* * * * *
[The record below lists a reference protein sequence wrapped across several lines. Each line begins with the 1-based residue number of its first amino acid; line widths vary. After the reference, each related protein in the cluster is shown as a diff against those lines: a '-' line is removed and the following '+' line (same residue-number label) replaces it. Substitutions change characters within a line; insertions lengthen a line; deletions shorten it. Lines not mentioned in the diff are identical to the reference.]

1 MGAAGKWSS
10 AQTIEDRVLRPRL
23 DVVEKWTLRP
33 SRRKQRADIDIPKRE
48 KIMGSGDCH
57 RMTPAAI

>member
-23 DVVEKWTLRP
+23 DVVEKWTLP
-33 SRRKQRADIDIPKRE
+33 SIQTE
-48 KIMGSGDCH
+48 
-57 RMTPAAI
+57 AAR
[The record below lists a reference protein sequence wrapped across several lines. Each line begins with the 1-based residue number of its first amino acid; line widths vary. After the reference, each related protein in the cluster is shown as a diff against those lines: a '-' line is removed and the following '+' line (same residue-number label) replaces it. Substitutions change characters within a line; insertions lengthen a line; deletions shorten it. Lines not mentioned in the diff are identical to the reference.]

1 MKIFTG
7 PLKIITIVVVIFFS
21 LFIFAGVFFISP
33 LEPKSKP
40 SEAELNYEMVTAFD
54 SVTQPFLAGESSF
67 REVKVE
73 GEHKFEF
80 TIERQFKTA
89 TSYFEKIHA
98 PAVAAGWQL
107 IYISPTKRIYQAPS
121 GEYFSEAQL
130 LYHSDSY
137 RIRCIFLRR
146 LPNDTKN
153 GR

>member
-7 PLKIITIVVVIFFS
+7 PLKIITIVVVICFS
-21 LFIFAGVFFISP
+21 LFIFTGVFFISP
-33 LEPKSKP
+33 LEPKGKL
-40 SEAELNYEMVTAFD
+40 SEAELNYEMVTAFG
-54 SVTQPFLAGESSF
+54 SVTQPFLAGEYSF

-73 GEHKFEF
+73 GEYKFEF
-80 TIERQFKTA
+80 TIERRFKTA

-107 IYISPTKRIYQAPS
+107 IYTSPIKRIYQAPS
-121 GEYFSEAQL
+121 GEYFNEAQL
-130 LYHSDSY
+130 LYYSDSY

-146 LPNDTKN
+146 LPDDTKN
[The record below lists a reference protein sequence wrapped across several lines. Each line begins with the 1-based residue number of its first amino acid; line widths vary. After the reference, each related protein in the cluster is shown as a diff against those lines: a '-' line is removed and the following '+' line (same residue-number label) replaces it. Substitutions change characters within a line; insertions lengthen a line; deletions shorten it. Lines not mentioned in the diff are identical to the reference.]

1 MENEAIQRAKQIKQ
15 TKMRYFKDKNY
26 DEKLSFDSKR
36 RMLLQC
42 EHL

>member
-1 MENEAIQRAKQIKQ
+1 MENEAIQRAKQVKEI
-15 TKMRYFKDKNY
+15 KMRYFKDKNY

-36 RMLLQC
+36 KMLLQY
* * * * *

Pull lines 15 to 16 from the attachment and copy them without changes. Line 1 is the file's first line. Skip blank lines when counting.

-57 RMTPAAI
+57 AAR